Home #WHERETONEXT USA Disney Assists with Successful Rehabilitation and Release of Manatee

Disney Assists with Successful Rehabilitation and Release of Manatee

Animal care experts from Walt Disney World Resort recently assisted the Florida Fish and Wildlife Conservation Commission with the successful release of a 680-pound manatee named Plantaina at Blue Spring State Park, about 50 miles northeast of Walt Disney World Resort.

Plantaina, a 680-pound manatee, was successfully released by animal care experts from Walt Disney World Resort working with the Florida Fish and Wildlife Conservation Commission. The release took place at Blue Spring State Park, about 50 miles northeast of Walt Disney World Resort.

When she was just 28 pounds, Plantaina became the smallest manatee ever rescued. After an initial rehab and release back into their natural habitat (Feb 2021), it became clear that this tiny bottle-nose dolphin had been losing weight rapidly – requiring yet another flight for help! This time around though we were able to keep her with us at The Seas attraction inside EPCOT where 24 other marine mammals have found sanctuary since opening day 2001; all thanks again Disney’s amazing dedication towards saving these creatures lives

“Manatees are an iconic species in Florida, and their conservation impacts all of us” said veterinarian Scott Terrell, DVM, and director of animal & science operations at Walt Disney World Resort. “Caring for these amazing creatures benefits all of the animals that live in their coastal habitats and the human communities around them.”

Disney animal care experts have been collaborating with other rehabilitation facilities for years now, as part of the Manatee Rescue & Rehabilitation Partnership (MRP). This partnership not only helps provide injured manatees with stable environments but also veterinary care that includes preventive health exams and around-the clock monitoring to help them make recoveries back into wild when they’re ready! Some individuals like Plantaina get satellite tracking devices placed on their bodies so we can continue follow his progress after release – it’s incredible what these small acts do in helping us better understand our environment.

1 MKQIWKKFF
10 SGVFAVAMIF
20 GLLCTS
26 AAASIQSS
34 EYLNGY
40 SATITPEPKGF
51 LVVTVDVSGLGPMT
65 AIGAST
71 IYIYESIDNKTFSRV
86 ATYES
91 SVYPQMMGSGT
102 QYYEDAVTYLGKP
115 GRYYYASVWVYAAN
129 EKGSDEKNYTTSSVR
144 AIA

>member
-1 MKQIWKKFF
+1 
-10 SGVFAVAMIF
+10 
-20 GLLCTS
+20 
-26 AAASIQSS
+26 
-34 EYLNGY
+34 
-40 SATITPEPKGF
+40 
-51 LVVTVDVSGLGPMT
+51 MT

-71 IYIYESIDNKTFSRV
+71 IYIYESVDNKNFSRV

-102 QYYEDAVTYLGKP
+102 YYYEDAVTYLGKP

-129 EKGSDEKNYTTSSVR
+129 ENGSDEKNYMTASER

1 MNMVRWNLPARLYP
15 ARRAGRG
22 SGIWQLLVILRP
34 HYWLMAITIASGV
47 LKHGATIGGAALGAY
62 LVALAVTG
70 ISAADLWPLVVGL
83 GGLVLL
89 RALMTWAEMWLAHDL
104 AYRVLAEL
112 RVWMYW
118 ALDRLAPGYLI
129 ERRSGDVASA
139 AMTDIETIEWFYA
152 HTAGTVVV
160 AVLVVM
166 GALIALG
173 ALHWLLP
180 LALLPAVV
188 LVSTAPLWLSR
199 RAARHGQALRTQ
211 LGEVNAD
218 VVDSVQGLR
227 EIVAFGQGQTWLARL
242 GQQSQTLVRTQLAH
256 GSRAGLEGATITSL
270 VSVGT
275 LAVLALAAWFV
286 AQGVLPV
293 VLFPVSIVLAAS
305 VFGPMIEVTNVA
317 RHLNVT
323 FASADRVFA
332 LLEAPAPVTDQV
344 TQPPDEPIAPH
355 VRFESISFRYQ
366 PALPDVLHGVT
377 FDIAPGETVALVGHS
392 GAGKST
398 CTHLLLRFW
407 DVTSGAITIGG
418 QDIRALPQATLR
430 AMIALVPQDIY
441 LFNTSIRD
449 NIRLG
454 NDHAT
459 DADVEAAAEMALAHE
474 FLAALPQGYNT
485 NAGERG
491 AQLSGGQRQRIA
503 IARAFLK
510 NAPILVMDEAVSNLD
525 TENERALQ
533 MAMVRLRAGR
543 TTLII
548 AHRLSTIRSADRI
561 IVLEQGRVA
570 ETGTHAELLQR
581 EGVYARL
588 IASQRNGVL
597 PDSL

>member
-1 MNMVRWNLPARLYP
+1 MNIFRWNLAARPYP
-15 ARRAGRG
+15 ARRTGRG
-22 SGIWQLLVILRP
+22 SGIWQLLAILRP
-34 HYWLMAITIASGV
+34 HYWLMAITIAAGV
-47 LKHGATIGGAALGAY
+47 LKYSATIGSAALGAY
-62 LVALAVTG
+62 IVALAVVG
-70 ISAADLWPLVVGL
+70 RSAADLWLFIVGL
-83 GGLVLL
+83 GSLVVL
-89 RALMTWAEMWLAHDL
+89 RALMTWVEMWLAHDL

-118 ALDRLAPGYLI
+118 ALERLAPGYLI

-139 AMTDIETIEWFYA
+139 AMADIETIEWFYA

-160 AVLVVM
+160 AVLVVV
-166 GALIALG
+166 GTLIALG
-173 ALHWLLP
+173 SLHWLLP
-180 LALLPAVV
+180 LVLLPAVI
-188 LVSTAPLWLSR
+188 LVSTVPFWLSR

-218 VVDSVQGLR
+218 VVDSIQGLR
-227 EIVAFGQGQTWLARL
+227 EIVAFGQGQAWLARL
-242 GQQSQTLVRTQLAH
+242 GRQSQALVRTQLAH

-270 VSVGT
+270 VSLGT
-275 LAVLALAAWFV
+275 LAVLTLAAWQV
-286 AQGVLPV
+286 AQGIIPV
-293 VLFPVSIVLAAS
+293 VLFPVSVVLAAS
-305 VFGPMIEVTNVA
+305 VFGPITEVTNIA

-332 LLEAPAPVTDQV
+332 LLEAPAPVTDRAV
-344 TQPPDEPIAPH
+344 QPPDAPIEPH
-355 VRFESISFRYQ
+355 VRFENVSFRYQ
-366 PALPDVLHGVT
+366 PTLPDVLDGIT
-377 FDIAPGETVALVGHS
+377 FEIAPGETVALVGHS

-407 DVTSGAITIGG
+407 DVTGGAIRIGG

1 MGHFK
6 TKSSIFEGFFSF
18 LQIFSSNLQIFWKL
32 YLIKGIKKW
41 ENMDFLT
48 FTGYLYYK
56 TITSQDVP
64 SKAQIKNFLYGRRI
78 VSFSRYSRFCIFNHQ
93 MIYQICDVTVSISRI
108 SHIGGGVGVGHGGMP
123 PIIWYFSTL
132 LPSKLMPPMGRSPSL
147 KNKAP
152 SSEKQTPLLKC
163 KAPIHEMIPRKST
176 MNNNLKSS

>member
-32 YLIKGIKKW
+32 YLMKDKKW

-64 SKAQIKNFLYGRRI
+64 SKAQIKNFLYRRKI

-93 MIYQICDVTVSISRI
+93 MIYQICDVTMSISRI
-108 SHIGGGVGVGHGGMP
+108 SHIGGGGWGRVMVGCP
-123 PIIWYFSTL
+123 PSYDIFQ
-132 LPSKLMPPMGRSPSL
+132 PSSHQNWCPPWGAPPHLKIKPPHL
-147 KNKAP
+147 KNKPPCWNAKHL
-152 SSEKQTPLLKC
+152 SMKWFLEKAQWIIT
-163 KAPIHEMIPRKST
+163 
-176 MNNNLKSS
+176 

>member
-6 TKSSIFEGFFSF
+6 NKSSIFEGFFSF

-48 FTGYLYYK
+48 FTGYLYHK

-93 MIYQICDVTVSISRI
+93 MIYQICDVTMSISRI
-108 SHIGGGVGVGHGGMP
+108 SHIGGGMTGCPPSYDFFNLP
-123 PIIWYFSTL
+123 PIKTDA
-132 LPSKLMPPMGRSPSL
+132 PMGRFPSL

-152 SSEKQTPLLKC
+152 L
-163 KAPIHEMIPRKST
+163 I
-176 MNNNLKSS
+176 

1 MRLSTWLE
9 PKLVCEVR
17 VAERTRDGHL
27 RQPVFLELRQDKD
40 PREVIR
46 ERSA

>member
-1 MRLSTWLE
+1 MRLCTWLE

Unfortunately, manatee rescues and rehabilitation are becoming a lot more common in Florida. A severe lack of food is causing concern as runoff and pollution continue to threaten their main food source. Each of these large herbivores can eat up to 300 pounds of seagrass a day, and many are beginning to starve from the lack of aquatic plants, further impacting this endangered species. 

Plantaina is one of six manatees to complete rehabilitation at Walt Disney World Resort over the last year. Manatees in rehabilitation at Disney may receive up to 150 heads of romaine lettuce each day depending on their individual needs, along with the occasional treat of apples, carrots and sweet potatoes, to help them return to their natural weight before they are able to be released.

In addition to the releases, the Disney Conservation Fund has provided grants to more than 15 nonprofit organizations to better understand manatee populations, biology and habitat use, aid in the restoration of seagrass, and provide care for manatees.

These manatee releases, along with funding from the Disney Conservation Fund and knowledge and expertise from Disney’s Animals, Science and Environment, help make a difference in the conservation of this amazing species.

*Footage was produced under the authority of USFWS Permit No. MA770191